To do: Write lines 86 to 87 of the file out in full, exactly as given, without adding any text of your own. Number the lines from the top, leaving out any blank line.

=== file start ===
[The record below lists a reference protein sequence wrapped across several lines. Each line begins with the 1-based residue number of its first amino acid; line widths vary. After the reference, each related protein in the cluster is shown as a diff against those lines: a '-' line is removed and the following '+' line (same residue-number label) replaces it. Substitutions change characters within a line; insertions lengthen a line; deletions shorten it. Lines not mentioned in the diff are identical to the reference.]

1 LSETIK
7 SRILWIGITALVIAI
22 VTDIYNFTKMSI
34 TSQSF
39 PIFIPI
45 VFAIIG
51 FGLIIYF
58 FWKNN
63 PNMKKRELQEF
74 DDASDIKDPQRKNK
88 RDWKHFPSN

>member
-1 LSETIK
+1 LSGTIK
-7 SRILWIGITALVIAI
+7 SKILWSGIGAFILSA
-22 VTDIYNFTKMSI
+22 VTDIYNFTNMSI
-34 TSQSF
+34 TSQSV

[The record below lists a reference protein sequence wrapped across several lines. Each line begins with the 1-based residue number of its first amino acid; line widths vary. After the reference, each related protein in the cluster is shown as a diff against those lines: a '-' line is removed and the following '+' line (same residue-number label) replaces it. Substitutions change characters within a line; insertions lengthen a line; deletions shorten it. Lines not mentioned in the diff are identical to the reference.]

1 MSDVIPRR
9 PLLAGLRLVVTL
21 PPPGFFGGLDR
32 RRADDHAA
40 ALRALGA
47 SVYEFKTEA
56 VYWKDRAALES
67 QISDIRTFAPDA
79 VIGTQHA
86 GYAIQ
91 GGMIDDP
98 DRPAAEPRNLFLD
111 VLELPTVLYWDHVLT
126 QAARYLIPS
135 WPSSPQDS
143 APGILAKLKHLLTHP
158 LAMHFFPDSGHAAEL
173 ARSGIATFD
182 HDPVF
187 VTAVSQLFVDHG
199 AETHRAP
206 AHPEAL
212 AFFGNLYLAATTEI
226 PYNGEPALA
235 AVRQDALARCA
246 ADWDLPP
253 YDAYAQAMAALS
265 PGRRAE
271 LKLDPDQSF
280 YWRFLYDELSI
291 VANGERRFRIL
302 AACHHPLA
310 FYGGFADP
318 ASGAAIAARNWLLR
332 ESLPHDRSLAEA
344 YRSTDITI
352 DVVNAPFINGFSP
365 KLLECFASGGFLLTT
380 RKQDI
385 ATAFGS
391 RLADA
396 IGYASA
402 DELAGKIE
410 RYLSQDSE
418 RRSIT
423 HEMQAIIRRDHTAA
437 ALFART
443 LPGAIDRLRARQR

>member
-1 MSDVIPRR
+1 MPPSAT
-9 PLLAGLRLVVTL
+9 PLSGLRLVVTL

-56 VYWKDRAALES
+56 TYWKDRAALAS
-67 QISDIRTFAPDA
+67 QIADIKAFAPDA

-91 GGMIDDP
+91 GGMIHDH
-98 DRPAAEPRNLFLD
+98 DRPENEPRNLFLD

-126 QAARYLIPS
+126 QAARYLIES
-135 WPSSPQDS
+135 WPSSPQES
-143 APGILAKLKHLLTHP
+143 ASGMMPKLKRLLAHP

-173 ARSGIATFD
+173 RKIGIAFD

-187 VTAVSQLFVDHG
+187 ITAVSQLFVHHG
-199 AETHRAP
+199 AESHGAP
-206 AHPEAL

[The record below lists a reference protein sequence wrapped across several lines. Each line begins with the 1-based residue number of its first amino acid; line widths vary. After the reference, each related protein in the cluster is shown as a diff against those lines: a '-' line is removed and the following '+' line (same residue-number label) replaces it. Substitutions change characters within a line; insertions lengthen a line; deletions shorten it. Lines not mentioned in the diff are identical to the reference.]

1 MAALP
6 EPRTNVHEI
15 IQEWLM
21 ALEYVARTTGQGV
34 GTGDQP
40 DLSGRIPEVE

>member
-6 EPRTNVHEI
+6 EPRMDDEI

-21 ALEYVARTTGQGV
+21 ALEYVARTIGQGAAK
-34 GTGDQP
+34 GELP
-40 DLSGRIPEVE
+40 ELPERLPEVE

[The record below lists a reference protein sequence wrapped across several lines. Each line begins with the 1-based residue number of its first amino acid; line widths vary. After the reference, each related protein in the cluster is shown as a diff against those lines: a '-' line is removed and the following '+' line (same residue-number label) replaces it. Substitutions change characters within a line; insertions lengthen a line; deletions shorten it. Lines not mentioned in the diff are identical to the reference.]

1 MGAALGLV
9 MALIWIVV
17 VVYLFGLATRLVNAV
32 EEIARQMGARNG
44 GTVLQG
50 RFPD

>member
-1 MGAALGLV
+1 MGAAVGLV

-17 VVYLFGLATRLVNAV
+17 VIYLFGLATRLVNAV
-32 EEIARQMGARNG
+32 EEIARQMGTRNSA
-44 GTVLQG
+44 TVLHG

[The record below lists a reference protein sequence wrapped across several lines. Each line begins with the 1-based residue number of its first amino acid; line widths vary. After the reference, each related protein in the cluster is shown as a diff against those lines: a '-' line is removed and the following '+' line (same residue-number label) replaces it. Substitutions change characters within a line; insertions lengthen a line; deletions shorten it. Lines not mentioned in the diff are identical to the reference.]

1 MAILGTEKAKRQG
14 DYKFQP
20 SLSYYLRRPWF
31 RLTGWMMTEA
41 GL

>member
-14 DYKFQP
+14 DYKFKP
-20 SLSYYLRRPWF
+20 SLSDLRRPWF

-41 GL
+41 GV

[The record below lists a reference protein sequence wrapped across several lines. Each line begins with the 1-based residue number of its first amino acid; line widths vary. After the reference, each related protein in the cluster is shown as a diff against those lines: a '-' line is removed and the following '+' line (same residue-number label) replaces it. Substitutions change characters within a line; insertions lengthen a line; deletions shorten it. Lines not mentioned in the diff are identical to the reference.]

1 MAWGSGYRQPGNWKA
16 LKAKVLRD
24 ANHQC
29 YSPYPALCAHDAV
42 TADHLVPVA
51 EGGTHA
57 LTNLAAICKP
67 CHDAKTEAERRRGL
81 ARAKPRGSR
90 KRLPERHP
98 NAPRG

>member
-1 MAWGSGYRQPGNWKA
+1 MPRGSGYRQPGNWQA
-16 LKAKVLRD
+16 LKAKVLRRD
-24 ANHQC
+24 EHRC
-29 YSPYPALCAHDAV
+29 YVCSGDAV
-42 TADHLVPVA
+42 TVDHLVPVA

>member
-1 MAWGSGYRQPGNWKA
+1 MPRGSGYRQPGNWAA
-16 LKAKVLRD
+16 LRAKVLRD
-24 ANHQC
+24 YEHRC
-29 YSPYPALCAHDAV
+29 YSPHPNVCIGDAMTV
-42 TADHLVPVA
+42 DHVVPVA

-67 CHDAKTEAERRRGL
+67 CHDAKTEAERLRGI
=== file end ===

-135 WPSSPQDS
+135 WPSSPQES